Long before the Government of the Republic of Indonesia sent Indonesian Migrant Workers (TKI) abroad, the Government of the Kingdom of the Netherlands from 1890 to 1939 had sent 32,956 workers from Java to Suriname. At that time, Suriname and Indonesia were both colonies under the Government of the Kingdom of the Netherlands.
The purpose and purpose of sending workers is to increase the labor shortage in several plantations in Suriname. The labor shortage itself was the result of the abolition and release of the slavery system on July 1, 1863. As a result, many plantations were neglected, leaving them abandoned. The economy of Suriname, which originally depended on plantation products, fell dramatically.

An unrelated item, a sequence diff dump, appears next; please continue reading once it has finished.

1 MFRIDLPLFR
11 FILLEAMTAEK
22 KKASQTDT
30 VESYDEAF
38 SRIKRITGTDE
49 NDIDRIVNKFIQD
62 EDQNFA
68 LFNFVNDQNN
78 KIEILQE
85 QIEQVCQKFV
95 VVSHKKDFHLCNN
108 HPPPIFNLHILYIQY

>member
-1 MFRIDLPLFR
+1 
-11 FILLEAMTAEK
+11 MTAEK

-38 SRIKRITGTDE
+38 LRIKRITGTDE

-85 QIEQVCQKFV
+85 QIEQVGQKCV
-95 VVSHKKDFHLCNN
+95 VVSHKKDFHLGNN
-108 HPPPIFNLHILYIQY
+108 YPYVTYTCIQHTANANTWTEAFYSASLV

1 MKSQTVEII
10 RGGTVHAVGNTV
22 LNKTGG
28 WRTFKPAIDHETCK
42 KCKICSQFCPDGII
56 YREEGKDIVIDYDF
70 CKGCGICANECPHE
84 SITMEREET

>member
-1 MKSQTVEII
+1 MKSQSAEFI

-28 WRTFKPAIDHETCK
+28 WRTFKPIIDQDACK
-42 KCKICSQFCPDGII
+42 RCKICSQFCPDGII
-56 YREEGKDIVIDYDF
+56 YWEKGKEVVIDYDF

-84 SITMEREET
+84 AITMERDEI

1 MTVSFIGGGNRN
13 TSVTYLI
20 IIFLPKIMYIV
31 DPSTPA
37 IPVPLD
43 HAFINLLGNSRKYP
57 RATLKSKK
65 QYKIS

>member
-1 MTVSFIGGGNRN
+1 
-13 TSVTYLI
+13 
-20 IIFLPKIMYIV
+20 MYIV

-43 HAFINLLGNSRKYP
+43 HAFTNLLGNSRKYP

Another consideration from the Dutch Royal Government, which sent workers to Suriname at that time, was due to the low economy of the population on the island of Java, which was caused by natural disasters and volcanic eruptions and the density of the population.
However, according to Prof. DR. Yusuf Ismail at Leiden University in the Netherlands in 1949 stated: It was not overpopulation that was the reason to emigrate to Suriname, but the immense squalor, which was suffered by people in several regions of Java on the one hand and the interests of plantations in Suriname on the other.
Therefore, most of the workers came from Central Java, some from East Java and the least amount from West Java. Hopefully the articles from Indonesiar.com can be useful to add to your insight.